Thursday, December 17, 2009

Let Me Introduce: The Future!

I've been waiting for almost a year and a half for a postcard. Last month that postcard arrived. It announced that today I'd be among a chosen number of people (not unlike Charlie Bucket) who are allowed to buy a bousai radio, a disaster-prevention radio. Or for those who don't like that translation, a disaster-preparedness radio.

Basically, its job is to warn me when an earthquake is about to occur. Yes, only mere seconds before the devastation, but theoretically enough time to dive under the kitchen table and save my life.

Here is my absurdly simple understanding of how the thing works: before any large earthquake, primary waves shoot from deep within the earth; those waves are picked up by a bunch of scientists sitting and gazing raptly at their computers; one guy makes a phone call or two; another guy presses a large red button and voila' all the bousai radios in the area to be affected take notice and at full volume announce, "THERE'S GOING TO BE AN EARTHQUAKE. TAKE COVER!"

And this is what the puppy looks like.

This morning I took my postcard and my 1,200 yen (exact change, thank you) to the community center arriving fifteen minutes before it opened. That's okay there were already twenty elderly men and women outside, a postcard in one hand, money in the other. They looked just as excited as I'm sure I did. This was an event! (Despite there not being a single Gobstoppers to be seen.)

We were taken in and made to watch a video about things like lengthening the antennae, changing batteries, and making sure we placed it in a room where we're most likely to be.

I learned some interesting things. Not only do I get the pre-earthquake warning, but every day at 7:30 and 16:30 it will play music letting me know that it is indeed 7:30 and 16:30. Note: they do this anyway from speakers around town, but those are relatively far away and I barely hear them. So sometimes I'm not exactly sure when it's 7:30AM.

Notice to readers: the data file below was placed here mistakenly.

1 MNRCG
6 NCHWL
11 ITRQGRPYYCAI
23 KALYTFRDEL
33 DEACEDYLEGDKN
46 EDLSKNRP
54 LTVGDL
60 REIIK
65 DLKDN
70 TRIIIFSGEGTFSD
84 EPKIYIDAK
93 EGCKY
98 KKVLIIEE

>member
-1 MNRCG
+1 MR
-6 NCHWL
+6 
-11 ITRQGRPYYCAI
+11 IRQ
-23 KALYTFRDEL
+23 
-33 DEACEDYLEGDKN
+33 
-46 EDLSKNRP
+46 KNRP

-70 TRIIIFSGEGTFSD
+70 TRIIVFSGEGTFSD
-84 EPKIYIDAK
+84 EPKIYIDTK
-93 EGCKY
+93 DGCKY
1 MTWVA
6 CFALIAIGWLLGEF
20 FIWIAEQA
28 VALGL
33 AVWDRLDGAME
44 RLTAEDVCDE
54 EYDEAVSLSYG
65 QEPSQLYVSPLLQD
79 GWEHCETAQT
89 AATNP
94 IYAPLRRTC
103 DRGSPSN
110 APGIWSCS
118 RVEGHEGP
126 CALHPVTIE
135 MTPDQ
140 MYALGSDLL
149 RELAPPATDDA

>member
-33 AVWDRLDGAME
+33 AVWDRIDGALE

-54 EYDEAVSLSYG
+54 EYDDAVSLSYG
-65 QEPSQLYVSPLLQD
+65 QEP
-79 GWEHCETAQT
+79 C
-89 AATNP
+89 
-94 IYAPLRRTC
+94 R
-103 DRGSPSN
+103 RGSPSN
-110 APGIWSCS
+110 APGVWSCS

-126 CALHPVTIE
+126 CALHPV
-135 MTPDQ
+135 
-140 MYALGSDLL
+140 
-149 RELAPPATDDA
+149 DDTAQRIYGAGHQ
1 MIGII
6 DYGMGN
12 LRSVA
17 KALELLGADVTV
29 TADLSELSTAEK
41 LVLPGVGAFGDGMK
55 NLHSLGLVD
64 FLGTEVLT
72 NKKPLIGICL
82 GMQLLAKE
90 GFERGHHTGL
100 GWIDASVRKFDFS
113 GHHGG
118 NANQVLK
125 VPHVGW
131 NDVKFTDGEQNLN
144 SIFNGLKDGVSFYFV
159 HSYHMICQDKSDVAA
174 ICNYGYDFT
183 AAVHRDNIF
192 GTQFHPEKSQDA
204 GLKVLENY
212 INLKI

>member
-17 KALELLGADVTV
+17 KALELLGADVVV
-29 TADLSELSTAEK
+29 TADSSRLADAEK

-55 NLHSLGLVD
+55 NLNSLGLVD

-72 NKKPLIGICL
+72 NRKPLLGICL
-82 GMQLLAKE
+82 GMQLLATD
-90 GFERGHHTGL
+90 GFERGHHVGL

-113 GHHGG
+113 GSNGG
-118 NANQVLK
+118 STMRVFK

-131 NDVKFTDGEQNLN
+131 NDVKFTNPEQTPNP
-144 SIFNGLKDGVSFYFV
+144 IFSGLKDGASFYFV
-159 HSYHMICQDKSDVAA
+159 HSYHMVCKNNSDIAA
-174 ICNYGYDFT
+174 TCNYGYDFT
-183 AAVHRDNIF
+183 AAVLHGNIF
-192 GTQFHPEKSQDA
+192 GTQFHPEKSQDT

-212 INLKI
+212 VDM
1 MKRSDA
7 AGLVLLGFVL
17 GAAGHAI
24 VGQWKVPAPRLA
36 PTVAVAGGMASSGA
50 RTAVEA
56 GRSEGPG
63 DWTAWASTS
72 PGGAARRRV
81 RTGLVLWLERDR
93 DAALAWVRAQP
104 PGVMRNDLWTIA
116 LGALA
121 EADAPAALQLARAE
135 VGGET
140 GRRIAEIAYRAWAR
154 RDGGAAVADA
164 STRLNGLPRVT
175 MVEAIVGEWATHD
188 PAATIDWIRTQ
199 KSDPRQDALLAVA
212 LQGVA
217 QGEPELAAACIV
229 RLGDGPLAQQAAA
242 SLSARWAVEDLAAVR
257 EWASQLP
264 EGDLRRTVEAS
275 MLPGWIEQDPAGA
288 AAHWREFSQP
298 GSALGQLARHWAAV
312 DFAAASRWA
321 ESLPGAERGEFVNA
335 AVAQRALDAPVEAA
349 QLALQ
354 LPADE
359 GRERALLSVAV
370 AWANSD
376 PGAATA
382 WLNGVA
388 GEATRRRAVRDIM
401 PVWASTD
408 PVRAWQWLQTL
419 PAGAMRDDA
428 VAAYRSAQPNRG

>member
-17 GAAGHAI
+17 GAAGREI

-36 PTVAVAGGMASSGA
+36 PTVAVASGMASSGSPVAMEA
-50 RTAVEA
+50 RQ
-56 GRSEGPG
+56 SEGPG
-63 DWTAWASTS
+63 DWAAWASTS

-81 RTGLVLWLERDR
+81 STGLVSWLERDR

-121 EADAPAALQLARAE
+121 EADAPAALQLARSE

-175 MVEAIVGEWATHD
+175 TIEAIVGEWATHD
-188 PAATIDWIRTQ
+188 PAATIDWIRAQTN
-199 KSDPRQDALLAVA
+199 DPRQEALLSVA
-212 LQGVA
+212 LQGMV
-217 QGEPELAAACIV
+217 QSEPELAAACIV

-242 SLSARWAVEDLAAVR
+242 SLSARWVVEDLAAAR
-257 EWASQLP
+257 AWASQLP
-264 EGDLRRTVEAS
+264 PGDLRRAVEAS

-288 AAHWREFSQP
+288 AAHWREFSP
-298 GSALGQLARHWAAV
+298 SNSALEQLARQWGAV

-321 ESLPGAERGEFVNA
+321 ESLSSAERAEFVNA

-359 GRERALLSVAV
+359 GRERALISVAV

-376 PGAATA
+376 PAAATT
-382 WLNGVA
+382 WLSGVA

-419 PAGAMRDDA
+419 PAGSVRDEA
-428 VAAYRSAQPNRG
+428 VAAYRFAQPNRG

My device will also click on and promptly inform me of other important notices any time of the day or night. Again this is something that goes out via those speakers which I hardly ever hear. Now these news flashes are 99.9% of the time announcements from a family who has noticed that dear grandma or grandpa has wandered off and they don't have a clue where he/she is. I'll get a description of how tall the missing person is, what he/she is wearing, and any other vital information deemed important in their capture--"Last seen with beloved pooch, Koro."

If, the fireman explained to us, these broadcasts are too loud, we can put a cushion over the speaker. Remember, volume control goes to FULL when these bulletins come on. We cannot, however, turn the machine off. That would defeat the purpose, right?

Look, here it is again.

What I really like is how deceptively analog it is. Just get a load of those dial-y things.

Ha ha, you laugh now. But when the Japan-breaking Tokai Earthquake goes down, I'll be snug under my kitchen table most likely praying very enthusiastically that no fires break out nearby, oh, and also no tsunamis. Please no fires or tsunamis.

And also, that nuclear power plant they built down the road. The one they built ON the fault line, yeah, if that would just remain in tact, I'll be good.